With the exception of one person: my high school sweetheart and bride of 30 years, Wendy. That one fact speaks volumes about our compatibility, and how we have survived and thrived in thirty years of life stuff together.

In 2008 we took a 2-month sabbatical and hit the road in our Toyota Tundra outfitted with a tiny Four Wheel Pop-up Truck Camper, making a loop around America starting from our home near Seattle, WA.

 

Camping in our pop-up truck camper overlooking the Upper Mississippi Valley

Camping in our pop-up truck camper overlooking the Upper Mississippi Valley

 

We headed south through Yosemite, desert poppy blooms, the Grand Canyon, and the tasty red & green chile dishes of New Mexico. We made our way east through sublime Texas hill country, lush green Arkansas hills, and legendary Great Smoky Mountain National Park (accompanied by piles of mouth-watering barbecue along the route).

 

The waterfalls of Yosemite National Park were our first scenic stop

The waterfalls of Yosemite National Park were our first scenic stop

 

Wildflowers in the Texas hill country were a colorful highlight of our road trip

Wildflowers in the Texas hill country were a colorful highlight of our road trip

 

Turning north we discovered the intimate and peaceful splendor of the Blue Ridge Parkway, the colonial history scattered all over Virginia and magically preserved Williamsburg, and the varied wildlife and Atlantic beaches of Assateague Island National Seashore.

 

The old Methodist church in idyllic Cades Cove, Great Smoky Mountain N.P.

The old Methodist church in idyllic Cades Cove, Great Smoky Mountain N.P.

 

Dogwood and fresh spring greens decorate a foggy forest on the Blue Ridge Parkway

Dogwood and fresh spring greens decorate a foggy forest on the Blue Ridge Parkway

 

Westward we drove, seemingly back in time through Pennsylvania Amish country, to the shores of Lake Superior, up the Mississippi River Valley in Iowa and Wisconsin, through picturesque Minnesota forests and other-wordly Dakota badlands, and finally to the glory of Yellowstone.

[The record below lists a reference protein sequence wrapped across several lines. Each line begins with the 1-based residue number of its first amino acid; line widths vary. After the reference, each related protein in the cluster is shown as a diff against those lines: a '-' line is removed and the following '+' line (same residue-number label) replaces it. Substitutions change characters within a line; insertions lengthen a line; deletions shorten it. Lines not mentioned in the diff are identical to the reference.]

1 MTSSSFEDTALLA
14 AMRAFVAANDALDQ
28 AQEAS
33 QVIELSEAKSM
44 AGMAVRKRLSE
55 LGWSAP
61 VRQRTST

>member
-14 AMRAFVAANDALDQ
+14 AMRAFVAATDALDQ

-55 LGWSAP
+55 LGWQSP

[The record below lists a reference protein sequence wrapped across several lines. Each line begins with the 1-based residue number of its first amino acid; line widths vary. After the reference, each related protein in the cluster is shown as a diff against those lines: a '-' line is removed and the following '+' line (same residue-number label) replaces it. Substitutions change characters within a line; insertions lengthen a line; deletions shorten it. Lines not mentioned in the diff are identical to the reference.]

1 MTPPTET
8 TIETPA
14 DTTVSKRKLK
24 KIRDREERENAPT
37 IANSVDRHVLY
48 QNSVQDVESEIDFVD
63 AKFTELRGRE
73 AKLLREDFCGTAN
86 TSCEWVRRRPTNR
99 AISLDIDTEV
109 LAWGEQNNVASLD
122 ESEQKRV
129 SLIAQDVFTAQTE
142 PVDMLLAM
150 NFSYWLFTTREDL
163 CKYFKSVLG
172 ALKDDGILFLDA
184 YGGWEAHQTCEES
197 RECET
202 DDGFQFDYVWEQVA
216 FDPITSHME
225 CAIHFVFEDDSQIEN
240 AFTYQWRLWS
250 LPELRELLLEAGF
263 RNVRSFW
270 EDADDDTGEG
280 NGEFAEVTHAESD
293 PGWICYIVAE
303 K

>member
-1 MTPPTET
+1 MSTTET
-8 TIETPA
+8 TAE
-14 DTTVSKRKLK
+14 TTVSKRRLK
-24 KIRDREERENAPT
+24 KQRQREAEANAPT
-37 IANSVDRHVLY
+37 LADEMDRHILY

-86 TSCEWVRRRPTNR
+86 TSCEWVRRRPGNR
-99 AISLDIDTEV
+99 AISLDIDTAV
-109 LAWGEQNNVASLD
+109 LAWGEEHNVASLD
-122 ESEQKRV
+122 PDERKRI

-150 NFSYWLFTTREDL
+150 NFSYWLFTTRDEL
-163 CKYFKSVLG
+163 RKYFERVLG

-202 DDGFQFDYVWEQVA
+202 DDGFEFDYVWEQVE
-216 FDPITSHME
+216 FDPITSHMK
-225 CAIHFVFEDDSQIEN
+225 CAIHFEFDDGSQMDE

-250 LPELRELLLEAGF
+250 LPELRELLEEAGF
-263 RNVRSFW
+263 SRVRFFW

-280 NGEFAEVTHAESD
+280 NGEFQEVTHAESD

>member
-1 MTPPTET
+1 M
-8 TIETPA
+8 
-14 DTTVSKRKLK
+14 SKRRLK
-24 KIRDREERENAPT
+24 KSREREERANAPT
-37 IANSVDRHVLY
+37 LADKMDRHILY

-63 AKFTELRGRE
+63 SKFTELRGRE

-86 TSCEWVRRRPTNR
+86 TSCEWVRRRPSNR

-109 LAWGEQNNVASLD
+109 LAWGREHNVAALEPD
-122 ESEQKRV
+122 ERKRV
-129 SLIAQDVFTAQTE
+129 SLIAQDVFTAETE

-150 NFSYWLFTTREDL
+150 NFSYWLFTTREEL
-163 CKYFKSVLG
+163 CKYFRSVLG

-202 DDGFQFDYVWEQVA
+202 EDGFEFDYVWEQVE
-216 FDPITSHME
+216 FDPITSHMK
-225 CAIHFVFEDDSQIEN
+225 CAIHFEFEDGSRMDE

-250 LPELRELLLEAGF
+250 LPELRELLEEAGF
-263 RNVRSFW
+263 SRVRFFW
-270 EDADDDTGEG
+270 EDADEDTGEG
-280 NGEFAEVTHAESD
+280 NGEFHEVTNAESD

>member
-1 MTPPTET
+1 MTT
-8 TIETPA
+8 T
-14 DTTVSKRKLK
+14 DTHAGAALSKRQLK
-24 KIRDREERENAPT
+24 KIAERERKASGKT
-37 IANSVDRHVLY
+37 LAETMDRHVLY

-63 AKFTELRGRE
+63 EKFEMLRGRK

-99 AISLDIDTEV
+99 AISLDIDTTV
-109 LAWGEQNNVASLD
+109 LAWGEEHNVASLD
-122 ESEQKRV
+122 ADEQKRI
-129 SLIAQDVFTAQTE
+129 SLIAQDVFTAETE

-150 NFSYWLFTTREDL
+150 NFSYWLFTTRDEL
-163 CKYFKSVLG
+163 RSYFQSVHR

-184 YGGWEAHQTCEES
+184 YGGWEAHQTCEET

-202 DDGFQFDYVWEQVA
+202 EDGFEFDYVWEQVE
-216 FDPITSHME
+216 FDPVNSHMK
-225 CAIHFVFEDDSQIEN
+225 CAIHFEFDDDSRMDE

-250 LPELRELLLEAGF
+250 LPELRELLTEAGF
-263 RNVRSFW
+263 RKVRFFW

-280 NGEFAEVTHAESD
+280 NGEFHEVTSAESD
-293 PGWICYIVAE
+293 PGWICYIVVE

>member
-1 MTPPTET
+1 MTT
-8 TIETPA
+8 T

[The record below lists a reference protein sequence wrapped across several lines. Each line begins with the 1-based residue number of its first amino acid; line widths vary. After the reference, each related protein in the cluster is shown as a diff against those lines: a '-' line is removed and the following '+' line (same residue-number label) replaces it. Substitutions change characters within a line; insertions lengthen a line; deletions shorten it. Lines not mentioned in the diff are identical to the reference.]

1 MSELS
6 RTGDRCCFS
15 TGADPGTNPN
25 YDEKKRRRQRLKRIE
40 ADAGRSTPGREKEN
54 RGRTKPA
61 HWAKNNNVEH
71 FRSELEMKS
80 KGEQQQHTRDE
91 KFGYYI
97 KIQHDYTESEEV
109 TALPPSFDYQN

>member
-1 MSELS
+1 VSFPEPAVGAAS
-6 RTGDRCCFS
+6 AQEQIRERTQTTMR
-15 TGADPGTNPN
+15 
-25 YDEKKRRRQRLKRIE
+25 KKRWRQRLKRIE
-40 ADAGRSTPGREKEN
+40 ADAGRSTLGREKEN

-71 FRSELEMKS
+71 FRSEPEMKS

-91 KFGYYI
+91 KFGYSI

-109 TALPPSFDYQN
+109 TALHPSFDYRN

As we gawked at the Amish in Pennsylvania, the Amish sheep gawked at us.

As we gawked at the Amish in Pennsylvania, the Amish sheep gawked at us

 

The 1891 Dubuque, Iowa courthouse is a historical gem

The 1891 Dubuque, Iowa courthouse is a historical gem

 

The memories from this adventure are among the very best of my life so far. The photographs from that trip I share today are a tribute to that fantastic time, to the extravagant beauty that is our America.

But more importantly, these memories and images are a tribute to our 30th wedding anniversary that we celebrate this weekend. They are a tribute to my life partner, Wendy. Her grace, her wisdom, her steadfastness. Her beauty that begins outwardly and then keeps on going deep into her spirit. When folks wonder how we made it to thirty years of marriage and counting, I just point to her!

Most days I thank God for the small blessings I get to enjoy, whether it’s the taste explosion of morning bacon, an afternoon bike ride amid lush Florida beauty, or settling in with a fine adult beverage in the evening. But when I thank the Creator for this amazing woman my wife is, I’m talking about a blessing that far eclipses all other things. Wendy is THE blessing for me in this life. All else pales next to knowing her, loving her, sharing this joy-pain-laughter life adventure with her.

She is my great love.

As we celebrate our three decades of marriage this weekend, I’ll be dreaming of the next opportunity to hole up in a tiny camper again (ok, perhaps a more spacious trailer this time) with my very best friend and lover and continue our explorations of America together…

 

Seemingly endless ridges are layered at sunset at Grand Canyon National Park

Seemingly endless ridges are layered at sunset at Grand Canyon National Park